The United Nations’ special peace envoy to Syria said it was time for the world to listen more closely to Russia on the four-year-long crisis that has cost more than 210,000 lives and fuelled an unprecedented growth of Islamist extremism that has spread across the Middle East.
In remarks that will concern Western governments, Staffan de Mistura, who was ordered last week by the UN Secretary-General Ban Ki-moon to relaunch the failed peace process in Syria, told The Independent: “Russia has influence on Damascus, and it’s very important that they get involved.”
He added: “The two countries’ relationship goes back to the time when Bashar al-Assad’s father was in power. Therefore the Russians do have a knowledge of the system and the way they think.”
In the same interview he admitted that he had miscalculated the impact of Isis on Syria. He called the jihadist group a “monster”, not least because of the humanitarian crisis it has provoked in Yarmouk, the Palestinian refugee camp south of Damascus that it seized earlier this month. When Isis declared a “caliphate” that included a large swathe of Syria last summer, he had hoped this would act as a “wake-up call” to a country that had reached political stalemate. “I thought that maybe this outside threat might produce some common understanding between those who were unable to turn around the conflict,” he said, adding: “I was wrong.”
Mr De Mistura has faced criticism since the beginning of this year after the failure of his approach in Aleppo, the northern Syrian city that has been reduced to rubble by more than three years of fierce fighting.
The Swedish-Italian diplomat, who was appointed to the post last July, initially decided to make his mark by proposing a “freeze” of fighting in the city. Shelling by Syrian rebels of a government-held area in the north of the city on Saturday, and a retaliatory government air attack on a rebel-held neighbourhood yesterday – killing more than 30 people between them – are just the latest sign that his ambitious plan is in tatters. Last week Mr Ban urged him to focus on relaunching the political process which collapsed last summer.
Russia’s role in Syria is regarded with suspicion by the West because of its previously unstinting support for the regime of Bashar al-Assad, a key Moscow ally in the region. Since 2011 Russia, along with China, has used its veto on three occasions to prevent the UN Security Council from taking punitive actions against Mr Assad.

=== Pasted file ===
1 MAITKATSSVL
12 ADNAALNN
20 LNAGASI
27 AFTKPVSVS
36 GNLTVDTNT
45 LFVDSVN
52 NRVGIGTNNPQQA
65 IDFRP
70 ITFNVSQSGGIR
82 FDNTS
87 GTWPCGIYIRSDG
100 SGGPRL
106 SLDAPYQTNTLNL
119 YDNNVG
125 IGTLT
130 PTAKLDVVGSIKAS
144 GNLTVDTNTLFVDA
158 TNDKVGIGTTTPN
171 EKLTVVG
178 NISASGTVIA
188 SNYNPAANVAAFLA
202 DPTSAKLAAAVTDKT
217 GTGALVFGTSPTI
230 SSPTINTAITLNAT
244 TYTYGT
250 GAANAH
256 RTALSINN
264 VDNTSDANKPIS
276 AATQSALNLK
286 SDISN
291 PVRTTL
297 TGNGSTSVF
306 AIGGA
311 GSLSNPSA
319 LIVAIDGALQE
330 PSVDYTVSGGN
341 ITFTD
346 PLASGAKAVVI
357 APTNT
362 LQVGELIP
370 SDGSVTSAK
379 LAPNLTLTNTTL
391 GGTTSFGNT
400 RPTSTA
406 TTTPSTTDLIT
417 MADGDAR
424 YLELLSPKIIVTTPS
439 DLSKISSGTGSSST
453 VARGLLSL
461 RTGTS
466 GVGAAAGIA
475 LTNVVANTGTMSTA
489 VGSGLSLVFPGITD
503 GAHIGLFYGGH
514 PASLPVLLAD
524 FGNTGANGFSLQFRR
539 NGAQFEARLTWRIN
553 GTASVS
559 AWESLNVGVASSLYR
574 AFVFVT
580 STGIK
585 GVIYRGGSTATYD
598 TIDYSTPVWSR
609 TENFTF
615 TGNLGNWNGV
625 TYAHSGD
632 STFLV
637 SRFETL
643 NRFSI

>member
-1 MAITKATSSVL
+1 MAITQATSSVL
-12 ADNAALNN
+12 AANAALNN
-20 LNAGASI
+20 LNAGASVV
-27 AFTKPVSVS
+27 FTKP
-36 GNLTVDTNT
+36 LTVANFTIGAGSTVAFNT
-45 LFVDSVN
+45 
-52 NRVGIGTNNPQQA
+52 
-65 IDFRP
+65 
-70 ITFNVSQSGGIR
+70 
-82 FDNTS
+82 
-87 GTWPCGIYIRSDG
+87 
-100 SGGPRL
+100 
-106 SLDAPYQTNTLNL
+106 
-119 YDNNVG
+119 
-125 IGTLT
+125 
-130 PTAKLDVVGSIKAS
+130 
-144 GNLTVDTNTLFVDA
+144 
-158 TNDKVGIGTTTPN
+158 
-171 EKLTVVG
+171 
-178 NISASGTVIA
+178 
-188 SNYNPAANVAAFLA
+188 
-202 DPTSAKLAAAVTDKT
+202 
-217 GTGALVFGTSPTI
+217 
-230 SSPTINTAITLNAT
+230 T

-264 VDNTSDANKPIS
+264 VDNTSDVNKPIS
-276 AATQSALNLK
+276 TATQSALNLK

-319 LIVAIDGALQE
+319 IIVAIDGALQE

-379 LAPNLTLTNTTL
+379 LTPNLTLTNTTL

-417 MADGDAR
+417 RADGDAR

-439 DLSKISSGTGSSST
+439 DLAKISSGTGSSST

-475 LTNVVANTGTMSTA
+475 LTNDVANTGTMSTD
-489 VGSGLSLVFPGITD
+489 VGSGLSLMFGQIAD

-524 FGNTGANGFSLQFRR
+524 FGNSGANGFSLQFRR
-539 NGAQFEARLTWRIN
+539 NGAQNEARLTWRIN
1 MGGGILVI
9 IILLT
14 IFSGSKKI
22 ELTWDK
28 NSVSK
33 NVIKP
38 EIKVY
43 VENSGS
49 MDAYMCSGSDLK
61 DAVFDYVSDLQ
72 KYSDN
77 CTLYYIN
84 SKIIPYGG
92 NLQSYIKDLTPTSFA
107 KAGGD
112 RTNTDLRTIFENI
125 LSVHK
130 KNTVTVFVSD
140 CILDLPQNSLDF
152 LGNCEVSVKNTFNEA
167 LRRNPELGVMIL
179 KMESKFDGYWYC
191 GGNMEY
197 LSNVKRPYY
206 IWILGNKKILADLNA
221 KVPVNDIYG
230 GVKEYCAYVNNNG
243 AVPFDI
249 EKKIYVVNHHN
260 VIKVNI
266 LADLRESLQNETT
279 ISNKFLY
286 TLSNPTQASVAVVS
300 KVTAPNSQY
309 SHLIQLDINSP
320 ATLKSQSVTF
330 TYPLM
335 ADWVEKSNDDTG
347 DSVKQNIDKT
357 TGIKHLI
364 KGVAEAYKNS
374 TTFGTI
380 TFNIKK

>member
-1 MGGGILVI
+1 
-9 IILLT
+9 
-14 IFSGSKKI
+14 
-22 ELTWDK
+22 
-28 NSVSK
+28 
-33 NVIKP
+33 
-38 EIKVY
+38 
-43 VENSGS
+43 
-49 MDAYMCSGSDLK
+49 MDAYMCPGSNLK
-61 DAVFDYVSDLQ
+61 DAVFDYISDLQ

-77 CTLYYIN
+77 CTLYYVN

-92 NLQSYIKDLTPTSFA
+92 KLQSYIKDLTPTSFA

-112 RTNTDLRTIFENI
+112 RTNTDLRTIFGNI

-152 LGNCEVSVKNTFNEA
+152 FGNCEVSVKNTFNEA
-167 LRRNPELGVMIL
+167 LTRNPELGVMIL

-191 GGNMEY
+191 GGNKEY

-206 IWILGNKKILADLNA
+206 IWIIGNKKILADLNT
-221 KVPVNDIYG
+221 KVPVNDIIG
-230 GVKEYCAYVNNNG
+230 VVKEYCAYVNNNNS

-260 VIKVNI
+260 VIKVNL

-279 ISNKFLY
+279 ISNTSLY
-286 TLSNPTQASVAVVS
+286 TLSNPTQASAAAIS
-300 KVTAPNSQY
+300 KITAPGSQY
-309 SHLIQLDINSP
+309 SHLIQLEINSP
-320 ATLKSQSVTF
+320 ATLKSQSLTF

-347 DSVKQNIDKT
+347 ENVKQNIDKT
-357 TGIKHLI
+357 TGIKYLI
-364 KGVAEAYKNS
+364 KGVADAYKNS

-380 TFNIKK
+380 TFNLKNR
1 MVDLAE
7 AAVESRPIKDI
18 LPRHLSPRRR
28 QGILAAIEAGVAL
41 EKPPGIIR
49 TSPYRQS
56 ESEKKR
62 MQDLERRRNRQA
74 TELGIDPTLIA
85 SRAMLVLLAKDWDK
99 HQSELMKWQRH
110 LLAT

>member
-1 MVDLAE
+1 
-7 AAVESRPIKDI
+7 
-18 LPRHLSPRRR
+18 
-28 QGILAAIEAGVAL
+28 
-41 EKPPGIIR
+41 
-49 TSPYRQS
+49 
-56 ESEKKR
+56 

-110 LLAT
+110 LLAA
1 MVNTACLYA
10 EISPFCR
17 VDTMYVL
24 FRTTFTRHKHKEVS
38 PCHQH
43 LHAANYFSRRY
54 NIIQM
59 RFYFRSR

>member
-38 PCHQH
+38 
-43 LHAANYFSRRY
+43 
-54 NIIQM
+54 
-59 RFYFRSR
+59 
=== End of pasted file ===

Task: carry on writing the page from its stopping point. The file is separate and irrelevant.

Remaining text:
Mr De Mistura stressed that Russia was only a small part of the wider solution he is seeking, but said that in the current situation he believes that “anything” capable of breaking the stalemate in Syria should be tried, “even if imperfect or partial”.
He was invited to join a second round of Russian-brokered talks on Syria in Moscow this month – a meeting viewed with scepticism by Western diplomats because Russia’s support for Mr Assad meant that key members of the remnants of Syria’s non-jihadist opposition refused to attend. Mr De Mistura declared, “It’s a very good initiative”, but declined the invitation, and told The Independent: “I felt that being on the outside was more useful to all involved.”
It is clear that he was wary of provoking more anger than he has already by showing either too much or too little support for any player in the Syria crisis. In February he caused anger by announcing in Vienna that Mr Assad himself should be involved in a diplomatic solution – something that the West, and neighbouring Turkey, insists cannot be allowed – on the same day that the Syrian regime dropped barrel bombs on rebel-held civilian areas in the town of Douma, near Damascus.
Mr De Mistura said yesterday that his comments had been misinterpreted. “When I was asked about Assad, I was thinking about the reduction of violence in Aleppo. Since Assad was in charge of the most egregious sort of violence there, he was unavoidably someone who should be part of the solution in stopping the bombing,” he said. “But I concur that was not the perception. I have said repeatedly since that [Mr Assad’s role in Syria’s future] is not in my hands – it is up to the Syrian people to decide whether or not he should be part of the political solution.”
He said he had no regrets about his attempt at a truce in Aleppo. “The city was close to collapse, and it was a way of drawing the attention of the world to that. At least it made the government and the opposition face a choice of reducing the violence. It hasn’t worked so far, I agree. My job is not to be disappointed – simply to try again.”Reuse content